Data Stories I have a goal in life: To rid the world of bad PowerPoint slides. We’ve all sat through meetings, struggling to stay awake during presentations filled with cheesy stock images, confusing bar graphs, and pie chart after pie chart. This needn’t be so. Even the driest content can come to life – if it’s presented creatively. At Google, I teach everyone from marketers to engineers some basic principles of data visualization that help them turn numbers into compelling visual stories. Presenting data creatively can make numbers seem more human and turn statistics into stories. Here are a few of the most resonant lessons that I teach in ‘Data Visualization 101’ at Google. Don’t be Misleading Context will have an impact on how people interpret the information you’re providing. Don’t be a Data Fashion Victim Just because your software has plenty of bells and whistles doesn’t mean they all have to be used. Highlight what’s Important Simple Beats Sexy Use Color Strategically
Web-mining.fr Enrico Bertini Enrico Bertini Reverb™ — Collaborate with everyone. Visual Info references (In my last post I introduced the idea of regularly posting research material in this blog as a way to bridge the gap between researchers and practitioners. Some people kindly replied to my call for feedback and the general feeling seems to be like: “cool go on! rock it! we need it!”. Ok, thanks guys your encouragement is very much needed. I love you all. Even if I am definitely not a veteran of infovis research (far from it) I started reading my first papers around the year 2000 and since then I’ve never stopped. come from the very early days of infovisare foundationalare cited over and overI like a lot Of course this doesn’t mean these are the only ones you should read if you want to dig into this matter. Advice: in order to really appreciate them you have to think they have all been written during the ’90s (some even in the ’80s!). Graphical Perception: Theory, Experimentation, and Application to the Development of Graphical Methods. Please don’t tell me you don’t know this one!
What's hot? Introducing Zeitgeist | Help We've just launched an exciting new project which, as you can see from the screenshot above, looks (and behaves) a bit differently from most other things on the Guardian site. Zeitgeist is a visual record of what people are currently finding interesting on guardian.co.uk at the moment. While other bits of the site are curated by editors (like the front page, or individual sections) or metadata (like blogs, which display in reverse-chronological order), Zeitgeist is dynamic, powered by the attention of users, which is why we've put this into the Community section. The combination of content objects changes throughout the day, sometimes by the minute, as activity shifts around the site, stories get linked to or talked about, new stories are published and become widely-read and so on. You can also explore what was attracting attention on a given day in history (2010 only, for the time being) via the "previous" and "next" navigation links. So how does a story end up in the Zeitgeist? 1.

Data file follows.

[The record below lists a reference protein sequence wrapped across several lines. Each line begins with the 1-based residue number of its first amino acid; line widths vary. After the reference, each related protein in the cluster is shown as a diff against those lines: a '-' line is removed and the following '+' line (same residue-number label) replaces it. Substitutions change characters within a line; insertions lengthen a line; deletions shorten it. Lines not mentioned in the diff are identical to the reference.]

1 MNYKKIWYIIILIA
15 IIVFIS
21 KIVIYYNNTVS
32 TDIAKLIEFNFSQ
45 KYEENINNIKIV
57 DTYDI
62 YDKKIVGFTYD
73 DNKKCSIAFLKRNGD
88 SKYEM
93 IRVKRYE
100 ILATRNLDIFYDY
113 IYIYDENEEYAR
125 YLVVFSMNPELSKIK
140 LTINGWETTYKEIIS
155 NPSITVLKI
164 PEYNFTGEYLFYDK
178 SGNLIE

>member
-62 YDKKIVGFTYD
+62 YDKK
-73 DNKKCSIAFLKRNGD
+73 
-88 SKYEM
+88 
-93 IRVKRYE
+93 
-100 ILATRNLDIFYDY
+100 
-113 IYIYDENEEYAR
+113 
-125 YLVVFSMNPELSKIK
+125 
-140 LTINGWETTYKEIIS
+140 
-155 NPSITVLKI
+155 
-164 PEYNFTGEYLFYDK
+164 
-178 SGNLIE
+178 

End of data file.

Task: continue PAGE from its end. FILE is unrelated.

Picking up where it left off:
Beliv06 - 23 May 2006 - Home Page News [Jul'07] BELIV'08, a new edition of the workshop, will be hosted at ACM CHI 2008 in Florence, Italy on 5 Apr 2008. Deadline for submission is 30 Oct 2007. For more info see the BELIV'08 workshop website. [May'07] Workshop report published in the ACM <inteactions> magazine: [Dec'06] A draft of the BELIV'06 workshop report is available online. [Nov'06] Workshop proceedings now available in the ACM Digital Library (paper titles below now link to their location in the ACM DL): Workshop description Controlled experiments remain the workhorse of evaluation but there is a growing sense that information visualization systems need new methods of evaluation, from longitudinal field studies, insight based evaluation and other metrics adapted to the perceptual aspects of visualization as well as the exploratory nature of discovery. Topics of Interest Topics include, but are not limited to: Format of the event (1 full day) Ideally, about 20 participants will attend the workshop. Resources